UK morning rush hour traffic almost 10% worse than 2010, TomTom reports
That’s according to new research by TomTom that also shows average congestion across the rest of Europe actually fell 3% over the same period.
The annual Traffic Index from TomTom shows morning rush hour is almost 10% more congested than in 2010, with the evening peak nearly a fifth (19%) worse – which TomTom says suggests that people return home in a narrower time period in the evenings.
The average commuter driving to and from work in the UK’s top 25 cities wasted 127 hours (more than 5 whole days) stuck in traffic during 2015.
Congestion last year also rose in 17 of the 25 UK cities in the report, with a further four remaining about the same. Only Nottingham, Portsmouth, Middlesbrough and Preston showed slight decreases.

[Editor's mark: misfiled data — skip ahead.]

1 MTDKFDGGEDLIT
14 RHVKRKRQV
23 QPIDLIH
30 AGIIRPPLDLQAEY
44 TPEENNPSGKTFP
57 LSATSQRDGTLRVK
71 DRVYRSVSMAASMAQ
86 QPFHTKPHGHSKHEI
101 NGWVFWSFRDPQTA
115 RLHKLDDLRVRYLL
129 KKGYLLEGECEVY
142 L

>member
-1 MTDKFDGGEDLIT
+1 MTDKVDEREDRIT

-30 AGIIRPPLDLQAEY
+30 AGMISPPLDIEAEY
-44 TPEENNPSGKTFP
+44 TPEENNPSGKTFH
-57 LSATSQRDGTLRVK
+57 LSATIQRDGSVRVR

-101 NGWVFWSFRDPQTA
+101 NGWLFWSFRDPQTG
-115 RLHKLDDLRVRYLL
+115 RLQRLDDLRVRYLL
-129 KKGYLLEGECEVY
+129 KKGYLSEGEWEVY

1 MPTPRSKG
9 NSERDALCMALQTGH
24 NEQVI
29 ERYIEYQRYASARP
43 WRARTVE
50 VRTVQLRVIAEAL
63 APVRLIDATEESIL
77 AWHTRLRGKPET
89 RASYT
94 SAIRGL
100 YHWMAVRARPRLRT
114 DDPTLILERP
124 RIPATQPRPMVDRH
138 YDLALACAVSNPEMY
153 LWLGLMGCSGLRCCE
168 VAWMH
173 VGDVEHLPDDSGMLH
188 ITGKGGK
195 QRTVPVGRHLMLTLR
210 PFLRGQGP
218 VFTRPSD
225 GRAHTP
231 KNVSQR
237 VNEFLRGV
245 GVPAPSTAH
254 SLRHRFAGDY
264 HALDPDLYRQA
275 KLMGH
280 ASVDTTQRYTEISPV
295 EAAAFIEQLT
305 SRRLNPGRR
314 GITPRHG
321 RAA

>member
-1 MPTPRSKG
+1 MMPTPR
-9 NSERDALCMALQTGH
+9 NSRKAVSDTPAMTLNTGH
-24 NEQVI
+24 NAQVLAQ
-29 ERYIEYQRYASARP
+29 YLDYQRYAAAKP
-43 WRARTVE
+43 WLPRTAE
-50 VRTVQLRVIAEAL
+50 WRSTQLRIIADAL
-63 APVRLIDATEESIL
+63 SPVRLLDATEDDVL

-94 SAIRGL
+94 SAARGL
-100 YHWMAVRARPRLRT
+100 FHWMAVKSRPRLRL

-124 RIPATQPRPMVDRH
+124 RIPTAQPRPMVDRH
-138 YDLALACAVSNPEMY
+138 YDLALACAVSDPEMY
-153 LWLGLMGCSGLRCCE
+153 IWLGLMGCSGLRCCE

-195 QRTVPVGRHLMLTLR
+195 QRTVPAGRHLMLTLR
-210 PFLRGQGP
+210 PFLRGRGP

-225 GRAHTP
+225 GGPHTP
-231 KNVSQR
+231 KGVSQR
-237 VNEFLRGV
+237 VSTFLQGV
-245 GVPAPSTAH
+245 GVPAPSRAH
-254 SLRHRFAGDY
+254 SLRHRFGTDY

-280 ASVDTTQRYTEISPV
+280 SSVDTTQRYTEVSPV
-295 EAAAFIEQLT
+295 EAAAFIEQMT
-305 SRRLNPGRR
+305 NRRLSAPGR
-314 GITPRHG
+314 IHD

Belfast was once again the most congested city in the UK – and 14th worst in the world. Journey times in 2015 were 40% slower than free-flow traffic throughout the day – peaking at 86% longer in the evening rush hour.
London is the 20th most congested city worldwide – and second worst in the UK – with journey times 38% slower, rising to 66% in the evening peak. Manchester (37% slower) moves up into third place, overtaking Edinburgh (37%) and Brighton (34%).
The next five worst cities for congestion are Hull, Bournemouth, Newcastle, Bristol and Sheffield.
Ralf-Peter Schaefer, vice-president of TomTom Traffic, said: “Building new motorways and ring roads doesn’t eliminate congestion. More must be done to better manage existing road space and to spread demand.
“People simply aren’t doing enough to change their travel habits – such as working flexible hours, avoiding peak commuting times, making use of real–time traffic information and trying alternative travel modes.
“If only five per cent of us changed our travel plans, we could improve traffic congestion on our main roads by up to 30%.”